Please note: Aboriginal and Torres Strait Islander people should be aware that this website may contain images, voices or names of deceased persons in photographs, film, audio recordings or printed material.

Some material may contain terms that reflect authors’ views, or those of the period in which the item was written or recorded, but may not be considered appropriate today. These views are not necessarily the views of AIATSIS. While the information may not reflect current understanding, it is provided in an historical context.

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Mutitjulu community

Mutitjulu is the name of the small Aboriginal community located inside the boundary of the Uluru-Kata Tjuta National Park, in the shadow of Uluru. It is named after the Mutitjulu waterhole located at the base of Uluru.

The Mutitijulu community is home to Pitjantjatjara, Yankunytjatjara, Luritja, Ngaanyatjarra and other Aboriginal people. The main languages spoken in the community are Pitjantjatjara, Luritja and Yangkunytjatjara.

Anangu is a Pitjantjatjara word which means “people”. Pitjantjatjara and Yankunytjatjara people refer to themselves as Anangu.

Anangu homelands cover a vast area in South Australia, Western Australia and the Northern Territory. In the mid 1900s, the Piranpa moved many of the Yankunytjatjara to Ernabella Mission in South Australia and the Pitjantjatjara spread across Ernabella, Angus Downs, Tempe Downs, Areyonga and Hermnannsburg Missions in the Northern Territory.

The Ininti Store

The Ininti Store is a focal point for Anangu art and enterprise since its opening in July 1972.

The Docker River Social Club set up the Ininti Store at a site that is now Mutitjulu (the Anangu community), within the Park.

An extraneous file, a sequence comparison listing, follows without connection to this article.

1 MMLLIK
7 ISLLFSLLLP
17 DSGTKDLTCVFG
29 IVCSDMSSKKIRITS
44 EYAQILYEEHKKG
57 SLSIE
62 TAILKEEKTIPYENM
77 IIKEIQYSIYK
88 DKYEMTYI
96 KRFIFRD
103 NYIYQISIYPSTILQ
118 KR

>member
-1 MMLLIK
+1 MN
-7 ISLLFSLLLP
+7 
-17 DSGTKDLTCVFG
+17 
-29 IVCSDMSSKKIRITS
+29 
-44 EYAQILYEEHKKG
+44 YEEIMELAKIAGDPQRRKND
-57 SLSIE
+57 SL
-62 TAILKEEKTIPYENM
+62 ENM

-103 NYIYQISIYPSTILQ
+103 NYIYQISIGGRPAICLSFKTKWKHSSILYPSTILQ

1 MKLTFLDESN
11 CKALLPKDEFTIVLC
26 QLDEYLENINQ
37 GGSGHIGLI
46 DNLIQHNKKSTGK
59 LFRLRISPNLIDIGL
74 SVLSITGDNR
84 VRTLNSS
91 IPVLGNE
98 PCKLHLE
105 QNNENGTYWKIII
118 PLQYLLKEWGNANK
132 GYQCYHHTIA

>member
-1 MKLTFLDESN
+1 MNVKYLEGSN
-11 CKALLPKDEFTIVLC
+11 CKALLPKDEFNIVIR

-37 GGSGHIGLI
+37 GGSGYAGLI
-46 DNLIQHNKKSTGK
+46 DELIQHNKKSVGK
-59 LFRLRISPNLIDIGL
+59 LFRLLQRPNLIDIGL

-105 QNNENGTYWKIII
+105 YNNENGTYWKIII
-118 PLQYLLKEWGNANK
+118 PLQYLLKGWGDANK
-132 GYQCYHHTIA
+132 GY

A Northern Territory press release dated 8 September 1972 lauded the success of the venture.

It was considered the first legitimate commercial interest in the Park and was an assertive response to the poor treatment of traditional owners.

Large tourist numbers throughout the 1970s and 1980s produced few benefits for the Anangu but created many problems.

The integrity of important men’s and women’s sites at Uluru and Kata Tjuta were threatened while the rich cultural knowledge of the land was often ignored or misrepresented by visitors and tourist operators.

With the Anangu determined to remain on their traditional lands and have their knowledge, expertise and ownership acknowledged, the Ininti Store was an important part in securing recognition from visitors of their culture, art and knowledge.

The store operated as the community store, servicing both Anangu residents and tourists, until all tourism facilities were moved to the Yulara resort in 1984.

In 1985, to celebrate handback, postcards and other materials were sold from the store to raise awareness about Anangu culture.

Thirty years on the Ininti Store is known as the Ininti Cafe and Souvenirs. Along with food and refreshments it offers a selection of souvenir gifts, books, videos and clothing.

The School

On 21 July 1997 Nyangatjatjara College was established by the Nyangatjatjara Aboriginal Corporation.

The school’s main campus is a boarding facility at Yulara near Uluru.

There are three smaller campuses at Imanpa (180 km east of Uluru), Mutitjulu (at the base of Uluru) and Kaltukatjara, also known as Docker River (230 km west of Uluru.

The college is one of the few secondary education institutions in Central Australia outside a major urban centre.

Five years after opening the college expanded from one building to several temporary buildings across four campuses located in the communities they serve.

The bright colours and staggered rooflines of the Yulara campus showcase an integrated design that harmonises the buildings with the surrounding environment, reflecting the Central Australian sense of land. The design also echoes Uluru’s cultural centre operated by the Anangu people.

The communities are supportive of the college which connects with Anangu values. There are considerable employment prospects in hospitality and resort management at the Yulara complex while National Parks provide training for junior rangers.

Students speak Pitjantjatjara as a first language. Students’ ages range from 12 – 19 years while the number of students at each campus varies. These students represent Anangu’s next generation.

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AIATSIS acknowledges the traditional owners of country throughout Australia and their continuing connection to land, culture and community.

We pay our respects to elders past and present.